Angela Merkel has threatened to pull the plug on the Brexit summit unless negotiations are finalised within 24 hours.
The German chancellor has let it be known through her diplomats in Brussels that she is unwilling to negotiate when the EU’s leaders and the British prime minister meet in Brussels on Sunday.
The pressure is now on for Theresa May and Jean-Claude Juncker to sign off on a final form of the political declaration on the future relationship by the end of their meeting in Brussels on Wednesday evening, ready for the document’s publication on Thursday morning.
The EU and the UK have already signed off on the 585-page withdrawal agreement covering citizens’ rights, the £39bn financial settlement and the Irish border.
Negotiators have been continuing to work on the terms of the political declaration, a seven-page outline of which was published last week.
Berlin is understood be frustrated by continued attempts by France, Denmark, the Netherlands and Belgium to insert more concrete assurances on access to British fishing waters as a condition for a trade agreement.
Spain has also been demanding an assurance that Gibraltar will not be covered by any future trade deal unless Madrid gives its consent. The Spanish prime minister, Pedro Sánchez, has said he will not give his government’s agreement to the deal on Sunday without such a guarantee. The EU’s chief negotiator, Michel Barnier, has privately conceded it is a “serious political and legal problem”.
German officials told the other member states at a meeting on Tuesday that Merkel would not attend Sunday’s summit unless a deal was urgently nailed down.
May in turn has been seeking to insert stronger references to her proposals on “frictionless” trade in goods into the political declaration. Berlin fears a long-drawn-out summit on Sunday could allow “Chequers in via the backdoor”, according to senior EU diplomats.
The European commission’s vice president, Valdis Dombrovskis, confirmed to reporters in Brussels that the EU had conditions on holding a summit.
“For that we will need to have agreed beforehand on the political declaration on the future relationship and we are not there yet,” he said. “Sherpas are due to meet on Friday. Of course they will need to see a final text before then and the commission stands ready to consider the text and take any action at any time.”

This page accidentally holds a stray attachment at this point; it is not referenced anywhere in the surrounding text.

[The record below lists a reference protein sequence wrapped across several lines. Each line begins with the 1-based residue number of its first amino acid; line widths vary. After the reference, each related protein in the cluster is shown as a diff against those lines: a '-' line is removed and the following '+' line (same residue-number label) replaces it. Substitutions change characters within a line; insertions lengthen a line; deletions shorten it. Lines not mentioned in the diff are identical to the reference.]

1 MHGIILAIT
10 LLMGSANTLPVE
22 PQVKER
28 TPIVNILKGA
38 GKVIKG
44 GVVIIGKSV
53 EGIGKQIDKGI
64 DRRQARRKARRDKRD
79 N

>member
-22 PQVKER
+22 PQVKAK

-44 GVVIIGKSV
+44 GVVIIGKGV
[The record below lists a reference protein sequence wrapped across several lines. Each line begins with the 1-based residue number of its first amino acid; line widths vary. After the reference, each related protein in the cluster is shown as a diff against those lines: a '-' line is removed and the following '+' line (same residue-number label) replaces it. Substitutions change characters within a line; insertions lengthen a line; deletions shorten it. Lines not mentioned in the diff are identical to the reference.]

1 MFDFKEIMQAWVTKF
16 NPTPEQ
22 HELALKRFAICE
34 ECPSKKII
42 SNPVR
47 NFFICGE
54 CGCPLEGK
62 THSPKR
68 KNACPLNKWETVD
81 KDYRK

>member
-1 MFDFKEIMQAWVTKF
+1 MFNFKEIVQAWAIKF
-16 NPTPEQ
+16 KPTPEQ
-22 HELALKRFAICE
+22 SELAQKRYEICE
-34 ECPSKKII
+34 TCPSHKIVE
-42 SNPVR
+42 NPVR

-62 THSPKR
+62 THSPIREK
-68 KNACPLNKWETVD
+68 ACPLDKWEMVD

Leaders for the 27 EU member state are due to meet at 9.30am on Sunday before being joined by May joining for an hour from 11am.
An EU diplomat said: “Some member states underlined that the political declaration should be ready before the summit. Their leaders have no intention to come for negotiations.”
France has, however, toned down its demands on fishing rights to emulate EU guidelines published in March that ask for “reciprocal access to waters and resources”, rather than a full-blown guarantee of the current system.
It is possible that further negotiating demands on fisheries, and on the UK’s need to dynamically align on environmental, social and labour regulations in any future deal, could be made in side-declarations. An EU official said the summit would go ahead as long as Juncker and May could finish off the text before Thursday.
Speaking in the Bundestag, Merkel said her government was ready to approve the Brexit deal but admitted to concerns about Spain’s intentions towards Gibraltar.
She said: “We know how difficult the discussions are in Britain, but I can say for Germany that we will agree to this exit agreement. We still have an objection in Spain. I can’t say exactly how we solve this issue, but I hope it will be solved by Sunday …
“We want – and that is in our fundamental interests – to have a good relationship with Britain in the future too.”
Merkel said the withdrawal agreement, including the issue of avoiding a hard border on the island of Ireland, had been “very, very difficult to solve”.
The EU has offered a UK-wide customs union with the bloc as a backstop solution for avoiding the drawing of a customs border in the Irish sea.
To the anger of the former Brexit secretary, Dominic Raab, who resigned over the issue, the EU and UK would have to jointly agree to exit the customs union on the basis that a more comprehensive trade deal, or other arrangement, had emerged to solve the problem.
Merkel said. “I think rightly, we have placed value on Britain not being able to decide unilaterally when it ends the customs union, but rather that Britain together with the EU defines this date and afterwards the future relationship comes into effect,” she said.
May’s spokesman insisted there had been no change regarding Sunday’s summit. “A summit has been called, an agenda has been published, we look forward to attending,” he said.
Downing Street appeared to be fairly sanguine about the deadlines being set by EU leaders. “The negotiations will take as long as they take to deliver on the right deal,” May’s spokesman . “I’m not able to predict when it will conclude.”
May has spoken to a number of EU leaders and has plans to speak to more. She is holding a working lunch with the Austrian chancellor, Sebastian Kurz, in Downing Street on Thursday.